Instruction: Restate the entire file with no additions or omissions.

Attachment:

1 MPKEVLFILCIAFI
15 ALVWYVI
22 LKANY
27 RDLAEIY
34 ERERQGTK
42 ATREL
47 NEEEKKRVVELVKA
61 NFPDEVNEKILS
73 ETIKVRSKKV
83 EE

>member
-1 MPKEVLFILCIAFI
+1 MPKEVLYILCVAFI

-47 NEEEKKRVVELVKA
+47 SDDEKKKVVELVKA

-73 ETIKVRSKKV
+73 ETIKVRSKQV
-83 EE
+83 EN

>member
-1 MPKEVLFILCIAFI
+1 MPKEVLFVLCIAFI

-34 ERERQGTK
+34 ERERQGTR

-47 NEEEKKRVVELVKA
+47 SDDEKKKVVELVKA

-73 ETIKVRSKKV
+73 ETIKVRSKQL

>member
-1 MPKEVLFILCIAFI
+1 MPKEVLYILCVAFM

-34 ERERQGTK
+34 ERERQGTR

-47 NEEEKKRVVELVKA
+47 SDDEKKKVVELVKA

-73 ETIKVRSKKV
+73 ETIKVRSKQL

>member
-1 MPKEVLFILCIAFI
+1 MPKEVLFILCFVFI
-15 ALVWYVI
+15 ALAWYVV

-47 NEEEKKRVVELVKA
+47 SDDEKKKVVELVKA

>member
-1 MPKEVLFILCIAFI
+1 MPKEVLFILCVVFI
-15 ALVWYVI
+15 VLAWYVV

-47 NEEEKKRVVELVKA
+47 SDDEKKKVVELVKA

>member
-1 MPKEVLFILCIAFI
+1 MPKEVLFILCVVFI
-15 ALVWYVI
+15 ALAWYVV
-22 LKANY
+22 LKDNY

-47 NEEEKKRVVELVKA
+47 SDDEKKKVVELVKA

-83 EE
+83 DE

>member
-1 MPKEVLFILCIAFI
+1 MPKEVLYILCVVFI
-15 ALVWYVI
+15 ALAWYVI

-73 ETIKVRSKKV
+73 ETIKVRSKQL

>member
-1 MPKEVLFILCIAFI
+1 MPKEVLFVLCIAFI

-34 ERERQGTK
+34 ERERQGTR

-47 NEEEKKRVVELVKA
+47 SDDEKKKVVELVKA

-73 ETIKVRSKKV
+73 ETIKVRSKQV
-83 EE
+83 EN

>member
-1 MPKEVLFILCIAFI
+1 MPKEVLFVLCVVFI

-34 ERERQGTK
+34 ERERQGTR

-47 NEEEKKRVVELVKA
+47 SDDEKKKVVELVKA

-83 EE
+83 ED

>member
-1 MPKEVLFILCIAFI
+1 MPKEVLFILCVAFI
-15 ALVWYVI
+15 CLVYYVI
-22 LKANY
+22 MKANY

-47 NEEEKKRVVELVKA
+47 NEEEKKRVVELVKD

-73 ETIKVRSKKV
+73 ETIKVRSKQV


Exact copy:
1 MPKEVLFILCIAFI
15 ALVWYVI
22 LKANY
27 RDLAEIY
34 ERERQGTK
42 ATREL
47 NEEEKKRVVELVKA
61 NFPDEVNEKILS
73 ETIKVRSKKV
83 EE

>member
-1 MPKEVLFILCIAFI
+1 MPKEVLYILCVAFI

-47 NEEEKKRVVELVKA
+47 SDDEKKKVVELVKA

-73 ETIKVRSKKV
+73 ETIKVRSKQV
-83 EE
+83 EN

>member
-1 MPKEVLFILCIAFI
+1 MPKEVLFVLCIAFI

-34 ERERQGTK
+34 ERERQGTR

-47 NEEEKKRVVELVKA
+47 SDDEKKKVVELVKA

-73 ETIKVRSKKV
+73 ETIKVRSKQL

>member
-1 MPKEVLFILCIAFI
+1 MPKEVLYILCVAFM

-34 ERERQGTK
+34 ERERQGTR

-47 NEEEKKRVVELVKA
+47 SDDEKKKVVELVKA

-73 ETIKVRSKKV
+73 ETIKVRSKQL

>member
-1 MPKEVLFILCIAFI
+1 MPKEVLFILCFVFI
-15 ALVWYVI
+15 ALAWYVV

-47 NEEEKKRVVELVKA
+47 SDDEKKKVVELVKA

>member
-1 MPKEVLFILCIAFI
+1 MPKEVLFILCVVFI
-15 ALVWYVI
+15 VLAWYVV

-47 NEEEKKRVVELVKA
+47 SDDEKKKVVELVKA

>member
-1 MPKEVLFILCIAFI
+1 MPKEVLFILCVVFI
-15 ALVWYVI
+15 ALAWYVV
-22 LKANY
+22 LKDNY

-47 NEEEKKRVVELVKA
+47 SDDEKKKVVELVKA

-83 EE
+83 DE

>member
-1 MPKEVLFILCIAFI
+1 MPKEVLYILCVVFI
-15 ALVWYVI
+15 ALAWYVI

-73 ETIKVRSKKV
+73 ETIKVRSKQL

>member
-1 MPKEVLFILCIAFI
+1 MPKEVLFVLCIAFI

-34 ERERQGTK
+34 ERERQGTR

-47 NEEEKKRVVELVKA
+47 SDDEKKKVVELVKA

-73 ETIKVRSKKV
+73 ETIKVRSKQV
-83 EE
+83 EN

>member
-1 MPKEVLFILCIAFI
+1 MPKEVLFVLCVVFI

-34 ERERQGTK
+34 ERERQGTR

-47 NEEEKKRVVELVKA
+47 SDDEKKKVVELVKA

-83 EE
+83 ED

>member
-1 MPKEVLFILCIAFI
+1 MPKEVLFILCVAFI
-15 ALVWYVI
+15 CLVYYVI
-22 LKANY
+22 MKANY

-47 NEEEKKRVVELVKA
+47 NEEEKKRVVELVKD

-73 ETIKVRSKKV
+73 ETIKVRSKQV